11 States Join Supreme Court Challenge to CFPB’s Core Structure

A coalition of 11 state attorneys general have joined a complaint challenging the core structure of the Consumer Financial Protection Bureau (CFPB), arguing that its leadership structure is unconstitutional. This is according to a brief filed with the United States Supreme Court which was obtained by RMD.

The coalition of states – Texas, Arkansas, Indiana, Kansas, Louisiana, Nebraska, Ohio, Oklahoma, South Carolina, Utah, and West Virginia – is motivated to participate due to their contention that the enforcement authority and director structure of the Bureau encroaches on the states’ own abilities to enforce its own consumer protection laws, according to the brief.

“If Congress wishes to permit federal agencies to assist or preempt States in protecting consumers, it must do so in a manner consistent with Article II of the Constitution,” the brief reads in part. “The CFPB’s structure violates the Constitution whether its director was (at any given point) temporary or permanent. The CFPB thus had no authority to bring or to continue the enforcement action.”

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The enforcement action the brief is referring to centers on a company called All American Check Cashing, Inc., in which the CFPB alleged abusive or deceptive practices stemming from its check-cashing services.

A core issue of the CFPB’s alleged unconstitutionality rests in the powers granted to the Bureau’s Director by the law that established the agency in the first place. Under the 2010 Dodd–Frank Wall Street Reform and Consumer Protection Act that helped establish the CFPB, the President of the United States is not permitted to dismiss an appointed and confirmed CFPB Director except for “inefficiency, neglect of duty, or malfeasance in office,” the law says.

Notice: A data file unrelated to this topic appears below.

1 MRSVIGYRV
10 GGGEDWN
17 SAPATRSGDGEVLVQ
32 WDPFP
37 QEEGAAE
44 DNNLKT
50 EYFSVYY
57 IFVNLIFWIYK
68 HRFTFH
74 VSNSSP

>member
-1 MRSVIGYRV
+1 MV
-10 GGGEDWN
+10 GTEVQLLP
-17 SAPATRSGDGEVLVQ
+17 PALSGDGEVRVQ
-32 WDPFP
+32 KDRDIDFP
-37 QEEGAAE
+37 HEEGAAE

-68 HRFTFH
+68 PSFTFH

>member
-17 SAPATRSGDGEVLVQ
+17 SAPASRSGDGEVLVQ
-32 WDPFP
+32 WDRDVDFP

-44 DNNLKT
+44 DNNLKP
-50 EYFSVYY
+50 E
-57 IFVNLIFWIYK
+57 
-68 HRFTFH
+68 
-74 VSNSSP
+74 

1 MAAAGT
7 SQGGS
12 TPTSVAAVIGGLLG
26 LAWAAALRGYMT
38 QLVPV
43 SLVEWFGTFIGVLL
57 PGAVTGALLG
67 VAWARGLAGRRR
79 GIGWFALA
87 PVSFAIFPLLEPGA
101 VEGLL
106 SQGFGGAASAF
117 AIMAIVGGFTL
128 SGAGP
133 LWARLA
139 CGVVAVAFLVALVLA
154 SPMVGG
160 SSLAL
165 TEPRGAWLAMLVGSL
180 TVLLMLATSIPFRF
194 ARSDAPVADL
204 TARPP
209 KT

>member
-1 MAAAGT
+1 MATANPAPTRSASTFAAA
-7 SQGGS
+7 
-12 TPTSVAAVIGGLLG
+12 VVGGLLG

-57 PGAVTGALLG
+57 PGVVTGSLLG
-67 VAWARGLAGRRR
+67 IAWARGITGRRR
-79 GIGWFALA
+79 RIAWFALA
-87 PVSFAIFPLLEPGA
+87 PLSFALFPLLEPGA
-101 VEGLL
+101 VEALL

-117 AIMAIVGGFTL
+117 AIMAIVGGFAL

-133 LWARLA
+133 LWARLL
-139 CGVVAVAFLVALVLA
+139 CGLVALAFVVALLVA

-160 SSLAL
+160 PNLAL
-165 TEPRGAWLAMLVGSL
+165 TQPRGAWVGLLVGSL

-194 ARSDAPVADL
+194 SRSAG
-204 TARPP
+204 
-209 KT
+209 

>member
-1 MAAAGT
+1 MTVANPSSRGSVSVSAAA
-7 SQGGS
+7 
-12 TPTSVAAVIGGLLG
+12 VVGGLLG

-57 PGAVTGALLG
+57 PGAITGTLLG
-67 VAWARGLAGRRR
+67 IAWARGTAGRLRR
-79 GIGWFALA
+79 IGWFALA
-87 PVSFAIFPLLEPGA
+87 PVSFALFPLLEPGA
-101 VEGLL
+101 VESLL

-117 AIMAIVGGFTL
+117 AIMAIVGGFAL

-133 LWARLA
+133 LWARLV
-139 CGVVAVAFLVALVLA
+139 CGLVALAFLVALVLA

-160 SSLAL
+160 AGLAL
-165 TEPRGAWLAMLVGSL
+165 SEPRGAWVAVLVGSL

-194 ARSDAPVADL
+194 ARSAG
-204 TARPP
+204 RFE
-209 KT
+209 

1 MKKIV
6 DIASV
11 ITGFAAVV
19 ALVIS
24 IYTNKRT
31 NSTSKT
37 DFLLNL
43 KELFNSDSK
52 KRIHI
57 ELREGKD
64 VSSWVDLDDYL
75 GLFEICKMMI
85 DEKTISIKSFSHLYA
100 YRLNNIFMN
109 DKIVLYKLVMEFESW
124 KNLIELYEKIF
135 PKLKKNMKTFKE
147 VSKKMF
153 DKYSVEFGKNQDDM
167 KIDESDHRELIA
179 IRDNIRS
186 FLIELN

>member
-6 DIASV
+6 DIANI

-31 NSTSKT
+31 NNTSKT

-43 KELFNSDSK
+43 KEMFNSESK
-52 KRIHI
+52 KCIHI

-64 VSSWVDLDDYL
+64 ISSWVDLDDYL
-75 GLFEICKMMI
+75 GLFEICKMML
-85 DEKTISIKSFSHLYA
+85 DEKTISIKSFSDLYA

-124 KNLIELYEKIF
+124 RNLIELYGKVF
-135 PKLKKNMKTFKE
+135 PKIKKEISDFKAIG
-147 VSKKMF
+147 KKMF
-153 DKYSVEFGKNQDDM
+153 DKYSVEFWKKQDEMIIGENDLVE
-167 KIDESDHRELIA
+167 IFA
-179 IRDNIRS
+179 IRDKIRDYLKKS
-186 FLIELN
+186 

Officials from the Trump Administration have already recommended that the highest court in the country take on the case of Selia Law v. CFPB, a case that similarly takes aim at the constitutionality of the agency. That suit is scheduled to be heard by the Court in early 2020, and was brought by a law firm which provides a number of legal services to clients including debt relief. The Bureau is investigating Seila Law, attempting to determine if it has violated the Telemarketing Sales Rule in accordance with its debt-related services.

Changing the structure of the CFPB could make the agency more malleable to ever-changing political headwinds, according to Mark Dabertin, an attorney in law firm Pepper Hamilton’s Financial Services Practice Group.

“This structure allows the incumbent Director to exercise a degree of independence that would be lost if the president could replace the Director at will,” Dabertin told RMD in September. “If the latter were to occur, the CFPB would likely be viewed as purely political and its actions would constantly be at risk of being undone.”

Read the full brief at the U.S. Supreme Court.

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